Experience an unbelievable adrenaline rush from playing the latest version of the frenetic retro shooter Geometry Wars: Retro Evolved 2. Newcomers and pros alike will be blown away by the screen-melting intensity and insane new features, including six action-packed gameplay modes, new enemies, new scoring strategies, and a diverse list of exciting achievements.
No of Players: 1-4
Review August 2008 by Jamie Davies.
The original Geometry Wars was one of the first games to launch on the Live Arcade and is arguably one of the more memorable titles, even now three years after its release. With that reputation, Geometry Wars: Retro Evolved 2 has some pretty large boots to fill.
Not only has there been a slew of other titles launched on the downloadable services in that short space of time to act as competition, but the Geometry Wars series itself has expanded with titles for the Wii, DS and a scaled back inclusion in last years Project Gotham Racing 4. The question is whether or not Geometry Wars 2 now measures up and thankfully the answer is a definite yes.
Rather than concentrate on the single play mode seen in the original, Geometry Wars 2 keeps things fresh by introducing some variations. And, beloved as the original music was, thankfully each mode now gets its own tune to accompany it. Puritans need not worry; Evolved mode still allows them to play their cherished twin stick shooter, destroying various shapes and racking up the most points, but with some minor tweaks.
Now the game introduces the system of Geoms, little green diamonds that are released when enemies are destroyed and which boost the score multiplayer when collected. This multiplier is no longer reset if the player looses a life and while that makes it sound much easier, Evolved mode makes up for it by being more ferocious than ever.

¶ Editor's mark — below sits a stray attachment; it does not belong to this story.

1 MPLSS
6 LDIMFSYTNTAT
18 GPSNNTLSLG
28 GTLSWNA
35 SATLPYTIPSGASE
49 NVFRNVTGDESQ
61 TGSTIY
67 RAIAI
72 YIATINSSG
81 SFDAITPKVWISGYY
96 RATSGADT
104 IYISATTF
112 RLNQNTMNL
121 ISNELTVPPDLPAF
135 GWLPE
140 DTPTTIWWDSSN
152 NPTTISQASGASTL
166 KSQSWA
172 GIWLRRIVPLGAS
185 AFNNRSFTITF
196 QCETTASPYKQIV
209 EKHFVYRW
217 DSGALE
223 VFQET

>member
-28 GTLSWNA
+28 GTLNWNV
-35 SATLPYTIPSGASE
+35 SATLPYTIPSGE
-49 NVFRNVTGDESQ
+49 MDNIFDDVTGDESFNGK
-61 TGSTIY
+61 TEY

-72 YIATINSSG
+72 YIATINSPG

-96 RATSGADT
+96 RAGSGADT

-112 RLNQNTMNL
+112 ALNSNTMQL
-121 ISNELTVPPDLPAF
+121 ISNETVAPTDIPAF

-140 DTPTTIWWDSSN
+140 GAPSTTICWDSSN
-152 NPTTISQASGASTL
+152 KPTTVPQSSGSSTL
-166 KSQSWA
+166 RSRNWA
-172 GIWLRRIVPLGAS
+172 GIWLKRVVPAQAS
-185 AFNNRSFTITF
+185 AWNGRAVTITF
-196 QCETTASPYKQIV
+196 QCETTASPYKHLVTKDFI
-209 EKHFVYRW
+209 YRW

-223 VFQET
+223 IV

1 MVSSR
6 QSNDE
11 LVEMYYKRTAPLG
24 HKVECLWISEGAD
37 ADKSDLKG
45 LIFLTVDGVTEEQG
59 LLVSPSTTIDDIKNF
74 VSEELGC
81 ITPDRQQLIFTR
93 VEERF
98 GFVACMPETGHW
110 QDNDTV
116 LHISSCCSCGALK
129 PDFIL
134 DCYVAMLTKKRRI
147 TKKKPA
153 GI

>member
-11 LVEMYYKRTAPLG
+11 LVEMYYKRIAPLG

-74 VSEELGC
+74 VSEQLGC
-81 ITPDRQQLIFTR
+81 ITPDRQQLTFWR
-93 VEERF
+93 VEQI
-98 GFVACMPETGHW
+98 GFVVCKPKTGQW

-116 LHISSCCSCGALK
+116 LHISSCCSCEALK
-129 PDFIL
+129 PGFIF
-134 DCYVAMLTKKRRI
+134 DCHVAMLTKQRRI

The Geoms system is also transferred over to all the other game modes, meaning there is always the timeless trade off between collecting them to boost your score and the mad dash to stay alive.
The other modes include:
Deadline – here the player is given infinite lives but only three minutes to rack up the highest score possible.
King circles appear on the screen which protect the player. The catch is that they can only fire from within these areas and that they shrink and disappear after a few short seconds.
Pacifism the player cannot fire at all and must instead pass through the rotating gates to trigger explosions. This is necessary to remove the blue diamonds which mercilessly hunt you down, all the while avoiding the ends of the rapidly spawning gates which are fatal if you collide with them.
Waves – the mode seen in Project Gotham Racing 4 where arrow shaped enemies spawn in increasing tides across the screen, forcing the player to think and shoot fast.
Sequence where the player is given a set number of lives and must traverse more than twenty stages of increasing difficulty. Each stage has a set number of enemies and a time limit; running out of time or dying moves you on to the next level (so long as you have lives remaining).
Each mode is well thought out, balanced and entertaining, leaving it to players to find the ones they love the most.
Where Geometry Wars 2 really pulls a coup-de-grace is with its scoreboard implementation. We all know there are people out there who are more machine than human when it comes to this sort of game; the types that set impossibly high scores that seem well out of reach for mere mortals.
Now the main selection screen for each mode automatically displays a running tally of your score in relation to the people on your friends list. While this was present before, now implemented right in your face instead of being tucked away in a sub menu means it becomes amazingly addictive as you try to match them.
It’s a real sense of achievement when you manage it before setting to work on beating the next on the ladder. The in game HUD also helps track your progress by displaying the next highest score in the top right hand corner.
If you loved the first game then Geometry Wars 2 will make you fall in love all over again. If you didn’t then there’s certainly enough for you to consider a purchase. The variety of modes offers something for everyone while the games simplicity, scoreboards, ear pounding soundtrack and simple yet colourfully unique visuals all combine to make it an addictive and extremely entertaining purchase.